UCSB Science Line
Sponge Spicules Nerve Cells Galaxy Abalone Shell Nickel Succinate X-ray Lens Lupine
UCSB Science Line
Home
How it Works
Ask a Question
Search Topics
Webcasts
Our Scientists
Science Links
Contact Information
Why does the Earth have grass?
Answer 1:

This is an interesting question -- "why" questions are very difficult to answer. While there are several levels of "why" a person could ask, ranging from existential/philosophical to mechanistic, I think we can probably answer the "why didn't grass go extinct" question. It seems that grass evolved about 65 million years ago, proliferating mostly after the Cenozoic period, which is when the mass extinction of dinosaurs is thought to have occurred. Grasses are hard to chew and digest for many animals, which suggests at least from an evolutionary standpoint why they flourished: the many herbivores that were left over after the mass extinction would have a tough time eating them.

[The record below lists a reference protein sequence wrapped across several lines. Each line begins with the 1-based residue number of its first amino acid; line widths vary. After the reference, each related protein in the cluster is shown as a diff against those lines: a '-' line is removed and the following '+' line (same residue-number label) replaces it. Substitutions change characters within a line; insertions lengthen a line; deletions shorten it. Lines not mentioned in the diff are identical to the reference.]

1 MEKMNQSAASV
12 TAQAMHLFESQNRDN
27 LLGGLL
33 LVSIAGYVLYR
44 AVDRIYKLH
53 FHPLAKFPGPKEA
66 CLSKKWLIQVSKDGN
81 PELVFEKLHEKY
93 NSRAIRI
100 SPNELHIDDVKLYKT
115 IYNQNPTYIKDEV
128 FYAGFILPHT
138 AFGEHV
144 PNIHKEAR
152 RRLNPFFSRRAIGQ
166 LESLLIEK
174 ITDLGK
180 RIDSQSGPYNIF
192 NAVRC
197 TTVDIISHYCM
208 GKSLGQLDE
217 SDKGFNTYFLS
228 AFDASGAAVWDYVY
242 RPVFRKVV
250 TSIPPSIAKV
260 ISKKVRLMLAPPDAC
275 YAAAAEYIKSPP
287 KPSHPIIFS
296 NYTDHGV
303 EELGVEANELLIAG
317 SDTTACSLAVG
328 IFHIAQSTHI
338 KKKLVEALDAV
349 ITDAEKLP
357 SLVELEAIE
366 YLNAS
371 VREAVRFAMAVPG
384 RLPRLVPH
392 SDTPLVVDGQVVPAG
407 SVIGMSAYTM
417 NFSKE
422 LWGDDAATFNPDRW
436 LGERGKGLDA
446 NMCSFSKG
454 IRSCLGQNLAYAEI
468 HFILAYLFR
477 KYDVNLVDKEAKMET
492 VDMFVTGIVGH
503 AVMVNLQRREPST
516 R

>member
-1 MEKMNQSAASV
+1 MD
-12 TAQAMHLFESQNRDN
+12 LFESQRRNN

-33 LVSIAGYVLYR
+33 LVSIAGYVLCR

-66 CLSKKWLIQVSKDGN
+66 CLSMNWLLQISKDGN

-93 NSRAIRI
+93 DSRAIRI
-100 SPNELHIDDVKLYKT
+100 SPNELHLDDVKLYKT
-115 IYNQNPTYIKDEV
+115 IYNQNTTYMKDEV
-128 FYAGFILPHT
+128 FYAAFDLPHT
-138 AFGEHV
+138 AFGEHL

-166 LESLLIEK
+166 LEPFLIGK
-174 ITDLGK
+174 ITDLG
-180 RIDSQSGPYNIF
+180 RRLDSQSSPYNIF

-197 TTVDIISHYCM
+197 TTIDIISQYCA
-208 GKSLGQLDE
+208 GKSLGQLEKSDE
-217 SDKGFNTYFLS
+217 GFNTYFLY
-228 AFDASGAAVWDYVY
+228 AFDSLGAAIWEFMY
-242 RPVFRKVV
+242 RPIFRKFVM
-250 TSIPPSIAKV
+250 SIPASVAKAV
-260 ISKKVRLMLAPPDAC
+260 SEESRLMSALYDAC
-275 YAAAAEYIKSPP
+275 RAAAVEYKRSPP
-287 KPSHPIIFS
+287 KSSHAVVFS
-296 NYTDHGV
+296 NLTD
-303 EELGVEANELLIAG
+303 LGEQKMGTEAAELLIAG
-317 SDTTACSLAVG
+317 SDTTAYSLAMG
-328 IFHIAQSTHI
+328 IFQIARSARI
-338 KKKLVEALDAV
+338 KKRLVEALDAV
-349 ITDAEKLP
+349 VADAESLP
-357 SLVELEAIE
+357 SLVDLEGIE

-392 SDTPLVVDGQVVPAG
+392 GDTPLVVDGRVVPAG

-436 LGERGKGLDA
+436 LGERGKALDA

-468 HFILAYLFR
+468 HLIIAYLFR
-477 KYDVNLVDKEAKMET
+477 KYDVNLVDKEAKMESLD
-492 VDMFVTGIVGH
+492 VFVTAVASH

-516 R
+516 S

Answer 2:

Grass is a plant (actually, it's a family of plants). Plants grow where plants grow. Grass, being an herb (a non-woody plant), tends not to live where it can get shaded by trees, so you generally get grasses mainly in areas where the trees are sparse (there are grasses that do tolerate shade, but most do better in sun).



Click Here to return to the search form.

University of California, Santa Barbara Materials Research Laboratory National Science Foundation
This program is co-sponsored by the National Science Foundation and UCSB School-University Partnerships
Copyright © 2015 The Regents of the University of California,
All Rights Reserved.
UCSB Terms of Use